·
6,856 Posts
That’s interesting, although pre-germination works, its usefulness appears to be limited. Apart from seeding bare soils susceptible to erosion, I wonder what else it’s useful for. Thanks for sharing this experiment with us.
 

·
Super Moderator
Joined
·
18,640 Posts
Discussion Starter · #8 · (Edited)
Good point, Kerb.
Remember that annual rye seeds germinated, with first roots in 48 hours. This in my summer of 21 seed germination test under warm conditions.

I want to try pre-germinated annual rye seed to see if 24 hour germination is possible (under warm soil conditions).

Annual rye is not used much by professionals--however--potentially pregerminated annual rye could be used as a "nurse grass". That is...mainly...to convince the customer that his new grass is coming, thereby reducing the incidence of call-backs.

And the same idea could be applied to a fast-establishing perennial rye. A high-quality dark green cultivar with a large seed size and reputation for fast starts would be ideal.
"Zoom" For example:

Or "Tetradark"
 

·
Super Moderator
Joined
·
18,640 Posts
Discussion Starter · #9 · (Edited)
And I was shocked--could hardly believe it!
I shopped the website of our local chain of 3 garden stores.
Scotts Turfbuilder Sun and Shade grass seed was $21.99 for 3 pounds (plus tax), $7.69 per pound--and was out of stock.
Bulk grass seed--generic quality from big tubs--was mostly $6.99 a pound.
True, it is late January--not in season yet.


 

·
Registered
Joined
·
1,357 Posts
Thanks for this study and it is quite interesting to me. This is a complicated bit of science and very little study available online. Supposedly, gibberellic acid is supposed to help initiate seed coat break. I ordered some for my study as I am very interested in pre-germ for hydroseeding.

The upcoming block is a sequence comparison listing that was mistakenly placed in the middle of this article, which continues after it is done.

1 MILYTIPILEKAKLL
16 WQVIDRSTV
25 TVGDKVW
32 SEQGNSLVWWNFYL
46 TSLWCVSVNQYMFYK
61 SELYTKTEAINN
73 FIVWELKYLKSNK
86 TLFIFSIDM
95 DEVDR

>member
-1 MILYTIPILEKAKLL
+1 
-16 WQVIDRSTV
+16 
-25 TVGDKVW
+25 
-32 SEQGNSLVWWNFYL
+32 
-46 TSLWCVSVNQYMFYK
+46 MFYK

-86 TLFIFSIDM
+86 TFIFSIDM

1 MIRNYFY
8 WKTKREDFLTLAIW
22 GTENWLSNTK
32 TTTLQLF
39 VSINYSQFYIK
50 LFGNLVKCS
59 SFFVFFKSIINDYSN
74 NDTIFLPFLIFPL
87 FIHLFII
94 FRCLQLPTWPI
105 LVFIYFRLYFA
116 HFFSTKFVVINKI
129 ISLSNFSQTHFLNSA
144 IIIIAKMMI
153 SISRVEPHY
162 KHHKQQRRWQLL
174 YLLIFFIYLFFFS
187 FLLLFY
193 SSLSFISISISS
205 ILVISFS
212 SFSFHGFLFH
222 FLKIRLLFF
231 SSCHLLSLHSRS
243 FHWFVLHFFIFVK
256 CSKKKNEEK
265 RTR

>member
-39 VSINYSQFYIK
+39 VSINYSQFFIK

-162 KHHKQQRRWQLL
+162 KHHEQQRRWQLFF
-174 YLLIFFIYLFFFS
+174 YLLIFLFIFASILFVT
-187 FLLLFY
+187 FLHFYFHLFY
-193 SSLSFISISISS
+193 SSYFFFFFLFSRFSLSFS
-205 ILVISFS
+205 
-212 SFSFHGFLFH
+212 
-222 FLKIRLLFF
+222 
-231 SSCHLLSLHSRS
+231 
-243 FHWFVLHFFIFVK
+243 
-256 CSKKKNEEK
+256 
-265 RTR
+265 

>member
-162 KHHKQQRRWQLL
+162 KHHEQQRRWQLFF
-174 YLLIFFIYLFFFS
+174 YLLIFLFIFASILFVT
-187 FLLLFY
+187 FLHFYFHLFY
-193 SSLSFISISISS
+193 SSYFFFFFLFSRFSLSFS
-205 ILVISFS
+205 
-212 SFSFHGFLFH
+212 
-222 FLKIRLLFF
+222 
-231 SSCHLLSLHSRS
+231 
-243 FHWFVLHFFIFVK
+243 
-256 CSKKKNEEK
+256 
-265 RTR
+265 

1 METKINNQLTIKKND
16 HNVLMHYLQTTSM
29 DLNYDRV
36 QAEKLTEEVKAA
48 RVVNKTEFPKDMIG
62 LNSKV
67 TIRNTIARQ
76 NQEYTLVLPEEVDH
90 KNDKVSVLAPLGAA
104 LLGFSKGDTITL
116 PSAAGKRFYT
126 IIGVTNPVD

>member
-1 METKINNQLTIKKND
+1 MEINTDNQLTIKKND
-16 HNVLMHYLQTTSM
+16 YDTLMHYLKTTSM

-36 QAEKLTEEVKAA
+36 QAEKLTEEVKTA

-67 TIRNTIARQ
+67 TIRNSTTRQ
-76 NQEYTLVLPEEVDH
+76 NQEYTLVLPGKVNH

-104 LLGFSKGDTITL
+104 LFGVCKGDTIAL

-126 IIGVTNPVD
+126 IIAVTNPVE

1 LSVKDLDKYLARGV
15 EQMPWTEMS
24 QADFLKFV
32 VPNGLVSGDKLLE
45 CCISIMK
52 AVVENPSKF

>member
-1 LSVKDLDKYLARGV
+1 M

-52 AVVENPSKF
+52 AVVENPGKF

·
Super Moderator
Joined
·
18,640 Posts
Discussion Starter · #15 ·
Hineline, I hope your hydroseed test works out OK. Gibberellic acid is a good idea, too.
I have heard that you can do the pre-germination in the hydroseed tank itself. Bubble air through it to remove any seed inhibitors accumulating in the water. There is probably no practical way to change the water in a big tank.
Potentially you could pre-germinate, dry, and store a few hundred pounds of seed. Then offer your special pre-germinated seed to customers at extra cost. Some people will gladly pay more for faster results and more complete germination. Plus, the customer needs less water. This because you already provided all the water that he would have needed in the first week after sowing the seed.
In theory, this should reduce callbacks--saving you money. Imagine, what if you could get the best type of perennial rye to germinate in 48 hours during warm conditions? Try some tests--let us know what happens. Get pictures, please!
 

·
Super Moderator
Joined
·
18,640 Posts
Discussion Starter · #17 · (Edited)
I planted pre-germinated Midnight Kenucky bluegrass December 27, 2021, indoors in three paper cups. This week (March 16) I moved the indoor-sprouted "Midnight" Kentucky bluegrass to my neighbor's vacant lot. The new Midnight sprouts were about 4 inches tall. Temperatures were about 45 F. Soil temperature about 32 F; soil was frozen at deeper layers. So far at 3 days the Midnight grass looked OK.
Click for bigger photo.
 

Attachments

1 - 17 of 17 Posts
Top